Creating a bronze sculpture starts with the making of a mould, which is the basis of the productive process. When making the mould the original sculpture is carefully divided into parts, from which a rubber mould is being made and covered with an epoxy layer. To make a wax model the mould is thereafter filled with hot wax.
The Wax model
When the wax model has solidified until about 4 mm along the sides of the mould, the rest of the still liquid wax is emptied. This wax model will be removed and retouched until it resembles the original. Cast tubes and air tubes are being attached to the sculpture so, when liquid bronze is being poured into the hollow sculpture, the air can escape.
The model is sprayed with a layer of plaster as well as gravel,and thereafter plunged into a gravel bath to get a solid outside layer. This results in a fireproof mould. To get rid of the wax in this new mould it has to be put in an oven at 700 degrees during three days.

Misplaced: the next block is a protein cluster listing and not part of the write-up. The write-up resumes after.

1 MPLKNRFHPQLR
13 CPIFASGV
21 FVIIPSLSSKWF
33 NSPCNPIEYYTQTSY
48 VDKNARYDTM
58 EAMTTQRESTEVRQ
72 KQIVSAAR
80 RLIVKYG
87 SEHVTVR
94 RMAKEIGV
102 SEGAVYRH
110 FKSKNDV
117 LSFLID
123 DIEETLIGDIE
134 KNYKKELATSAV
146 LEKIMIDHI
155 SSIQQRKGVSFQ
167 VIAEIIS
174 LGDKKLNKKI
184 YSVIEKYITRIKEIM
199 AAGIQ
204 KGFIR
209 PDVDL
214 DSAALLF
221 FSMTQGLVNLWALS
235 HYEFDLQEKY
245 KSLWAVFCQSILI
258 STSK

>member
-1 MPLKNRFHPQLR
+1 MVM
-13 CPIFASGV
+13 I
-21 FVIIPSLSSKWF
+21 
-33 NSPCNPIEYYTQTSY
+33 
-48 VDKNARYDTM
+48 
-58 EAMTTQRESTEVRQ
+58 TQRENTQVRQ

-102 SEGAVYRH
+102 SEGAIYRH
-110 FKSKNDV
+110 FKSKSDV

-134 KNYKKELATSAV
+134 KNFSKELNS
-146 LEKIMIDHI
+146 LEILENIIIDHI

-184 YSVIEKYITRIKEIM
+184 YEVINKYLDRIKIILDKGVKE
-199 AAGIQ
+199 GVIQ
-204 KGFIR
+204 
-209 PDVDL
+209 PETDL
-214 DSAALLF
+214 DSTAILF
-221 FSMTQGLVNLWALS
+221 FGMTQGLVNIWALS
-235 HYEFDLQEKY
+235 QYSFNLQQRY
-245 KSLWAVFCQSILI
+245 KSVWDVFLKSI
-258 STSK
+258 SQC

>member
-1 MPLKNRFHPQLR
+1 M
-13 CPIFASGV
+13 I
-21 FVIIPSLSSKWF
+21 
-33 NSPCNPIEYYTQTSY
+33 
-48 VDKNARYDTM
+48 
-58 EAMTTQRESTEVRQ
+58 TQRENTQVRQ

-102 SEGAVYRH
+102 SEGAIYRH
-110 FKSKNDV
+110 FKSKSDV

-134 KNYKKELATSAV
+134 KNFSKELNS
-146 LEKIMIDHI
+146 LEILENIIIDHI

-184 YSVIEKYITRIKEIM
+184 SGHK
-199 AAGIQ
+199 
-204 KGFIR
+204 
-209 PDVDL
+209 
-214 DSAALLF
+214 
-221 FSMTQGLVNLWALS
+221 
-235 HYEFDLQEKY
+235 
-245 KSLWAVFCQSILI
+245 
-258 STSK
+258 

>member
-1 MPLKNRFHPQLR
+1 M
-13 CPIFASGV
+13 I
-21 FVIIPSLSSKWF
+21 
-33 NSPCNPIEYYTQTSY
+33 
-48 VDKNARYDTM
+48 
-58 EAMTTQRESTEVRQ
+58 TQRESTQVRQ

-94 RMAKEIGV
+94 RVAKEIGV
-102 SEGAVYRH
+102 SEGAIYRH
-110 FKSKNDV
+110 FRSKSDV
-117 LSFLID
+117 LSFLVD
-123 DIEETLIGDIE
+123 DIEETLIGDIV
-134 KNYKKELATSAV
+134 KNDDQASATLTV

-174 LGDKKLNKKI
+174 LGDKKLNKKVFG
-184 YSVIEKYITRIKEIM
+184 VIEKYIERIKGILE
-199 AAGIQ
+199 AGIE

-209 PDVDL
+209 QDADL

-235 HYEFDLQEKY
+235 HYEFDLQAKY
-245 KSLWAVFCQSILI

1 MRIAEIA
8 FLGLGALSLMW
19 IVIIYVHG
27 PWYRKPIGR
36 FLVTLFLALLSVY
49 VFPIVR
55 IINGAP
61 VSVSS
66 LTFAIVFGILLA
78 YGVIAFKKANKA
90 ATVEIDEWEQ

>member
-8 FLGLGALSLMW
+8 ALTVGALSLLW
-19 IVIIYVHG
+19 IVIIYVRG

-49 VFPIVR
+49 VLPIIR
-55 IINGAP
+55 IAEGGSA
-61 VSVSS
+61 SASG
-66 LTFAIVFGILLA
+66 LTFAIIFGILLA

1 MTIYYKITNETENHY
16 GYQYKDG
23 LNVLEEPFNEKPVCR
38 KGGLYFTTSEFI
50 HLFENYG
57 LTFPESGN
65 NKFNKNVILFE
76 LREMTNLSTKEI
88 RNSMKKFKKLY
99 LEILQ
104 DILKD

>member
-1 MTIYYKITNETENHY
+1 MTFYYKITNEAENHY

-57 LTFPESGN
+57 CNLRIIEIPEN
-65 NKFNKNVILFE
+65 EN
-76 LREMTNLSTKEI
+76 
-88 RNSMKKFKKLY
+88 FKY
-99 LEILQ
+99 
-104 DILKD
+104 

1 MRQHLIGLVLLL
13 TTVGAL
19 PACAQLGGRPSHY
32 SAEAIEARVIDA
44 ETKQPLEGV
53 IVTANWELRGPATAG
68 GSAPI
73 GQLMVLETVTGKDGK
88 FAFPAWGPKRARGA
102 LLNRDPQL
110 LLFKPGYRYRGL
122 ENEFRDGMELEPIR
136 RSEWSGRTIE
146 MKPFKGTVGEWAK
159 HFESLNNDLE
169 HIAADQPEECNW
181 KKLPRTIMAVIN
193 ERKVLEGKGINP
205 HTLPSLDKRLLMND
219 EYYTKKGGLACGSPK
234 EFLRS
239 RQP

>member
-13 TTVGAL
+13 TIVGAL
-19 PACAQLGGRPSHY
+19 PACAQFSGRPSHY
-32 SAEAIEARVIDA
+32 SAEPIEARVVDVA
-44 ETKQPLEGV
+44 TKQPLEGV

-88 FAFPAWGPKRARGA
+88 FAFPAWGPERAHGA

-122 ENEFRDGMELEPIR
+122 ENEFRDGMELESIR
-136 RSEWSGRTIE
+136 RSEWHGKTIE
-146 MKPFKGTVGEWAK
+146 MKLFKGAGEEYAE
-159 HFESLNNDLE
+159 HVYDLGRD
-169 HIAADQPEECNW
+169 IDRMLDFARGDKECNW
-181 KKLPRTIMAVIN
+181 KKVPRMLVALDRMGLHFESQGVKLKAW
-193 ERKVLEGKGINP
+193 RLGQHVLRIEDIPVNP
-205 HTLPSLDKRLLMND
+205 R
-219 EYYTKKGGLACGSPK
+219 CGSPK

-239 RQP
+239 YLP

The Casting of bronze
Bronze is made liquid at temperatures about 1200 degrees, then poured into the fireproof mould, which is being removed when the bronze is solid. The remaining gravel is removed by water under high pressure. Cast and air tubes are now being removed.
The finish starts with sandblasting of the sculpture. To get rid of irregularities grinding is done manually. By means of an electrical welding tool the different parts are put together again. The sculpture can now be finished in detail and if necessary polished.
Colour is being added by patinating,which means burning acids with heat onto the sculpture. During this process the heat must be carefully controlled. At last a wax layer will be added and the last polishing takes place.